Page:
Experts warn against ‘hot’ heatwave on south coast

Experts warn against ‘hot’ heatwave on south coast

Experts are urging the public to be hypervigilant on the south coast beaches as this week s heatwave could cause cliff collapses.

One geologist said that the area seemed to the most vulnerable and beachgoers should take heed of official guidance.

The collapse of Sidmouth cliff in Devon on Monday was the second large landslide along the Jurassic coast in two weeks.

The Dorset council has a warning about beachgoers to take extra precautions, while Rural East Devon police advised people not to walk on the beach east of Sidmouth because the unstable cliffs could fall suddenly.

Dr Vanessa Banks, an engineering geologist with the British Geological Survey, said: "I walk along a beach as a geologist and I am genuinely shocked that people don't appreciate the overhangs above them sometimes." That is because I have the training and other people are looking at rocks for their beauty.

The councils went out of their way to try to communicate with the public and it would be good to see the public engage with the notices and reflect on them. As the temperature continues to climb this week, the BGS is going to issue social media messages asking people to take care.

Banks said that it is important for people to take care of themselves because we can't tell exactly where these incidents are going to occur. They can't tell themselves because the cracks in the cliff top are not visible to the beach user. There was limited research into thermal impact into landsliding, but there was some evidence suggesting an association. The more clay-like components of sediments shrink due to losing moisture during these hot, dry periods, while other rocks expand in the heat, Banks said.

The south coast appeared to be more vulnerable, which could be partly because of weak rocks and the covering of superficial deposits is not so thick This week, at Sidmouth, we had a formation called the Sidmouth mudstone formation, a fairly fine-growing soil or weak rock, which overlays sandstone, again quite weak, she said.

The cliff fall was led by processes from the top of the cliff. She added that the material at the top, this Sidmouth mudstone formation, is weathered and its erosion is enabled perhaps as a result of some slight movement, maybe because of a change in moisture content.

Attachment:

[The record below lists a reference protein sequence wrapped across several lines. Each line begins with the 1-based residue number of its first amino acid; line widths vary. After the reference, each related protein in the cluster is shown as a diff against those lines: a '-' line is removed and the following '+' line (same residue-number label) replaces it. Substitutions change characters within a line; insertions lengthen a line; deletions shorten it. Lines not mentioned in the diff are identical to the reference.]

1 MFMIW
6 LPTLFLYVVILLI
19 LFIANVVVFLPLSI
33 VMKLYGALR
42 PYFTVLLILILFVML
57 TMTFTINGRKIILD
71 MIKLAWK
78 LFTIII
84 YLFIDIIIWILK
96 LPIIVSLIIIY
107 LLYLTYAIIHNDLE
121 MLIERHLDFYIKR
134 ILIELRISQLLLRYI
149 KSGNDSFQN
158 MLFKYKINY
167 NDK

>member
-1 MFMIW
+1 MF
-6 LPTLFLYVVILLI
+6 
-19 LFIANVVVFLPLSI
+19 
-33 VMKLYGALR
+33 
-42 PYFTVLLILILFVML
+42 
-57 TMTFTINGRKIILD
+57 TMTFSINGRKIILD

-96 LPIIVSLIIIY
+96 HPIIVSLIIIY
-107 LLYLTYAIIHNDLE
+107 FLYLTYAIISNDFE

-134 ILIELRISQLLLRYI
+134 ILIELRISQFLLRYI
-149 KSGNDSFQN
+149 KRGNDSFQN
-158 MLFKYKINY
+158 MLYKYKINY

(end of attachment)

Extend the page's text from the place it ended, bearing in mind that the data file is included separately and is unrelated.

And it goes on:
If the current heatwave was followed by intense, heavy rainfall, that could weaken the cliffs, with potential for further rock falls, she said.

The BGS is studying the impact of hot, dry weather on landslides in the context of climate change, she said. The research focused on heavy rainfall and flooding, which had a greater impact on life and infrastructure.

The risk of rockfalls along Dorset's World Heritage coastline is even greater than usual, according to the Dorset council. Heat causes rocks to expand and, particularly during temperature fluctuations, any pre-existing cracks can widen and new cracks can form. This makes cliffs more unstable and rockfalls more likely to happen. The Dorset councillor Ray Bryan, the portfolio holder for Highways, Travel and Environment, said: Rockfalls are entirely unpredictable and can happen at any time, but we do know which conditions make them more likely, and prolonged hot and dry spells are one of them. Anyone visiting the Dorset coast during the heatwave should stay away from the base of cliffs, and if walking along the coast paths keep well away from the edges, he said. You should never ignore a warning sign that they are there for your safety. The council said that there are a number of areas with increased potential for rockfalls, particularly on the cliffs around Seatown, Eype, Burton Bradstock, West Cliff, East Cliff, Mupe Bay, Lulworth and Swanage.